City council fails to veto L.A. non-response

Saturday, March 1, 2003

LOS ANGELES - A controversial non-response policy for Los Angeles is one step closer to reality after a vote by the Los Angeles City Council fell two shy of over-running a policy approved by the police commission.

The Feb. 4 decision fell short of the necessary 10 votes, with eight members once again voting to veto the policy. It was the second time in two weeks the city council held a vote on vetoing the policy.

Despite the majority vote of the council, police are now free to begin to implement the policy, a process which police say will take 60 days.

Les Gold, an attorney representing the industry, said that representatives from the industry have begun discussions regarding a possible challenge to the new policy.

“Now we’ll be able to test whether or not they effectively can do what they’re doing,” said Gold. “It’s a long way from being over.”

Gold would not discuss any specifics of the industry’s planned response.

Jerry Lenander, executive director of the Greater Los Angeles Security Alarm Association, said police developed this policy without the input of the industry.

“Frankly, we were not allowed to be involved,” Lenander said. “We didn’t hear about (the policy) until they adopted it.”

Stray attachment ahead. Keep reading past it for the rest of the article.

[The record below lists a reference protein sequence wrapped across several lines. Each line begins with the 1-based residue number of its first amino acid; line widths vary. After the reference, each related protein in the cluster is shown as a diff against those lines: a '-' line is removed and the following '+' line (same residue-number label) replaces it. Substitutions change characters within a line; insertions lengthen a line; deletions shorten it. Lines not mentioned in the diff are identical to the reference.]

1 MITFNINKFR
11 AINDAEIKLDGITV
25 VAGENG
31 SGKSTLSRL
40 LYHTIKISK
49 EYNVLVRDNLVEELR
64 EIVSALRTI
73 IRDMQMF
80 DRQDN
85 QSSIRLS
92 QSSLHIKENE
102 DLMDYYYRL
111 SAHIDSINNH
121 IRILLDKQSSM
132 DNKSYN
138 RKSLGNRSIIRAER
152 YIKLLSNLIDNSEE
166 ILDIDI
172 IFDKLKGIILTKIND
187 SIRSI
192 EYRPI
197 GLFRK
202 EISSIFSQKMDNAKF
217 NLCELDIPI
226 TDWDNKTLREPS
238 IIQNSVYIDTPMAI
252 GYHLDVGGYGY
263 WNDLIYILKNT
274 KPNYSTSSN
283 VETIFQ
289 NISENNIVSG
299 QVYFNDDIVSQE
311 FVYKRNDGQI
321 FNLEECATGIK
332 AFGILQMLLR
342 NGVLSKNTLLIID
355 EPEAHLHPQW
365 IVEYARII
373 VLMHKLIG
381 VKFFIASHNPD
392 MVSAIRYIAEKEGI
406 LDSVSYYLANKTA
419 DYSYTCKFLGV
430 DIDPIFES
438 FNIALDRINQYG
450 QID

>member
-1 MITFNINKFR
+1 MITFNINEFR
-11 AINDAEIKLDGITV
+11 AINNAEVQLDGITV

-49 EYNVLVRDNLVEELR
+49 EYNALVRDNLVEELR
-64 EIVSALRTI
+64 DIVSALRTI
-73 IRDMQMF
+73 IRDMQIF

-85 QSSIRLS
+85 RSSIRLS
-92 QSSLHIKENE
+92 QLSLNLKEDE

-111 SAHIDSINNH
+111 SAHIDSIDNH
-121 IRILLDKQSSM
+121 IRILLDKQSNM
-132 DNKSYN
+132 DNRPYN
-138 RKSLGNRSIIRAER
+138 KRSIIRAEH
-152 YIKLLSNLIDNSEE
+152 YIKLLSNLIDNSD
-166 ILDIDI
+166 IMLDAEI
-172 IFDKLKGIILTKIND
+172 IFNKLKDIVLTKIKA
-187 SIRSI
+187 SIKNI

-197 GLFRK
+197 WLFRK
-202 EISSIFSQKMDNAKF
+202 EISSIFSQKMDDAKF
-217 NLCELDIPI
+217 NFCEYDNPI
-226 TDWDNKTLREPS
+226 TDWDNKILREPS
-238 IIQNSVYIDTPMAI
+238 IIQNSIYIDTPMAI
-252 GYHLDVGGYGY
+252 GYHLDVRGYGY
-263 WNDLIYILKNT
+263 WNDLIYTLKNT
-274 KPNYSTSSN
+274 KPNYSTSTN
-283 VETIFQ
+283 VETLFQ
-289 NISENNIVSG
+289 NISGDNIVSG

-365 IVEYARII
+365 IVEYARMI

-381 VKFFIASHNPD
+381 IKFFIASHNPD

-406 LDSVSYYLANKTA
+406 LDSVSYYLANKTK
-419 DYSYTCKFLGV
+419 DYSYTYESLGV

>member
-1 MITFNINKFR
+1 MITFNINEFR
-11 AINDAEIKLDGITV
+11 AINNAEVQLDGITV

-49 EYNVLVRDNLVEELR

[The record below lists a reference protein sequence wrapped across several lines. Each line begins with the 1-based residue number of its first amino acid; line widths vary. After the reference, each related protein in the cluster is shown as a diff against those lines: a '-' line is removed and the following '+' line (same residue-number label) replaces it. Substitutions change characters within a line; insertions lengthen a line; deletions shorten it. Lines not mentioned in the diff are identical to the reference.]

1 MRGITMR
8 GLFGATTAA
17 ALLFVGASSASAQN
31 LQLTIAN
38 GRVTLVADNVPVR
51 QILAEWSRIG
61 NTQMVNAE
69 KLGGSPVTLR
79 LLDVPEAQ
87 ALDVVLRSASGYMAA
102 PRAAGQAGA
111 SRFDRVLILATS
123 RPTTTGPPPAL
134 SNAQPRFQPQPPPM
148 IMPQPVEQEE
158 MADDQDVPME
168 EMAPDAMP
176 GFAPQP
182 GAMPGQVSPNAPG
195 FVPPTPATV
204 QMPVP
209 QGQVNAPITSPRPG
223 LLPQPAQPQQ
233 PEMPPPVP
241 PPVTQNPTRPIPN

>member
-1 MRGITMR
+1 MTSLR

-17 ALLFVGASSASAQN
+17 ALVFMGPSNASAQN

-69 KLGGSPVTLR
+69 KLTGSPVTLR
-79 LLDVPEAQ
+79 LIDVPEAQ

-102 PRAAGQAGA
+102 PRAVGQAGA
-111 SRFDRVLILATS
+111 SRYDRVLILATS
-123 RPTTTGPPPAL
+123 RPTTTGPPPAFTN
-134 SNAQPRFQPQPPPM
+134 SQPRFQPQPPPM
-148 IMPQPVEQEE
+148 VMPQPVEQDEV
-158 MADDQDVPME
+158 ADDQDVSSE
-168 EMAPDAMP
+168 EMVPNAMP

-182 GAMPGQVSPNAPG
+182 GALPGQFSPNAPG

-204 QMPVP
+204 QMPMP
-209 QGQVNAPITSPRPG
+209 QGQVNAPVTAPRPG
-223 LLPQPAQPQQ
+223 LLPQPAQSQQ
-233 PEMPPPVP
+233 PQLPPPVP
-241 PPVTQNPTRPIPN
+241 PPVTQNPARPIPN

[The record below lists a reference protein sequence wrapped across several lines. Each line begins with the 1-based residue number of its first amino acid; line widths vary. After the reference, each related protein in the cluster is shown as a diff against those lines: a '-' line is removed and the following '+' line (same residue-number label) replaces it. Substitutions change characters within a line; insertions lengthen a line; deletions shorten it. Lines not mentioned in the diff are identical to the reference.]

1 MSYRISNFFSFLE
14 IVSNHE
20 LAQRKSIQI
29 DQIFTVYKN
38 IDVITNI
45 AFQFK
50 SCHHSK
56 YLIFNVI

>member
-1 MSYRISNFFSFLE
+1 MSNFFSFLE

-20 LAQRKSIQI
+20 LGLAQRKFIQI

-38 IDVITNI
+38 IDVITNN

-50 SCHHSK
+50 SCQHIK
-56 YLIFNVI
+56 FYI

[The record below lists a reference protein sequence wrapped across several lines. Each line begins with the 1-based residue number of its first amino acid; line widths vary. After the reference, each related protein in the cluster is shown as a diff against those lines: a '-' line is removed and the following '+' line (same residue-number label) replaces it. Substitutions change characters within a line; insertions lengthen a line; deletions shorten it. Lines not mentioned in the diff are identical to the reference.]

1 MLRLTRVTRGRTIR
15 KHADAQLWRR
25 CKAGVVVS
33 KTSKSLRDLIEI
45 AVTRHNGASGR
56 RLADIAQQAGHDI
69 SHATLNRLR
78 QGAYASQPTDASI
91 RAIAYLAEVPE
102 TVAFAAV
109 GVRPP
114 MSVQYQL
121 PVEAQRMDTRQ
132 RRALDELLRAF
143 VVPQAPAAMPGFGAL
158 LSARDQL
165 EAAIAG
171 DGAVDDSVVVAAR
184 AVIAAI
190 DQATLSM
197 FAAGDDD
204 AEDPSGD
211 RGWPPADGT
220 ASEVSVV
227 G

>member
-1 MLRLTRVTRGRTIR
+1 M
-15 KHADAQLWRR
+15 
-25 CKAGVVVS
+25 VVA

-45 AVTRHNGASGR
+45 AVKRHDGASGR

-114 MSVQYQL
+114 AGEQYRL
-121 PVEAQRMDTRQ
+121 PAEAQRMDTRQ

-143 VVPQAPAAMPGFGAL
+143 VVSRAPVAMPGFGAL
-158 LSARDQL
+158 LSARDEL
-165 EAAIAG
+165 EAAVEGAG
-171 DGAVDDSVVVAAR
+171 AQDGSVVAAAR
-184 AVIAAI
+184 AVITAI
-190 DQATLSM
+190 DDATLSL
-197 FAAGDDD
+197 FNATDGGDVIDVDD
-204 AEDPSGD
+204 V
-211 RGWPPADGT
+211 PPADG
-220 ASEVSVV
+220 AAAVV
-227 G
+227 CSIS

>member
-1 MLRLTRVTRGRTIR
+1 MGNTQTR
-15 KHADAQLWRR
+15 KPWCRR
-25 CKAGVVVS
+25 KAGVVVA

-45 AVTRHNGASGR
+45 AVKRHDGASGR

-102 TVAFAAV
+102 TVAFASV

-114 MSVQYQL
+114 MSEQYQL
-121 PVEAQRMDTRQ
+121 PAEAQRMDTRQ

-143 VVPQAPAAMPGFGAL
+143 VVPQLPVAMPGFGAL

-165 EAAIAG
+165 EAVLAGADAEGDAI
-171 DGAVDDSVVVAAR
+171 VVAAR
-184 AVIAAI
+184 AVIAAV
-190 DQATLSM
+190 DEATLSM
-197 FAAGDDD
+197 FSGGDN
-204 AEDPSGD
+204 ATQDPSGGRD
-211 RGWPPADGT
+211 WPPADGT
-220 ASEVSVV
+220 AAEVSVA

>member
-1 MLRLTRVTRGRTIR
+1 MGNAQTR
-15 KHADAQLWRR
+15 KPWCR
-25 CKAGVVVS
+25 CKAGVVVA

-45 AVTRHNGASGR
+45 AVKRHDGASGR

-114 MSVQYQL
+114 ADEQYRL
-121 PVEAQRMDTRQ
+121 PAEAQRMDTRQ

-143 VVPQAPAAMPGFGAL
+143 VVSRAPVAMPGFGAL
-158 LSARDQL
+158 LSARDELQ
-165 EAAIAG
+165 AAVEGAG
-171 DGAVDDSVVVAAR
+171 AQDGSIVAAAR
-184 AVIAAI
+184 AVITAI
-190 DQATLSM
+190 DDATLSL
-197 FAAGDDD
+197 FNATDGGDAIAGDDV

The council first attempted to veto the policy Jan. 28, but narrowly missed by two votes. Eight council members voted in favor of vetoing the policy that was approved by the police commission in January. The eight votes were two short of the 10 votes required by the city council to uphold a veto.

If it were implemented, under the new policy police would respond to a burglar alarm only if an eyewitness or video had verified the alarm.

The policy would not apply to human-activated panic alarms and burglar alarms at the city’s gun shops.

Additionally, all municipal buildings and the homes and offices of high-ranking city officials, including members of the city council and the mayor, would be exempt from the non-response policy.

“Effectively they can have all the false alarms they want,” said Gold.

“The position that (the police) have taken is that essentially these people are in a high-risk situation and they should be given special treatment.”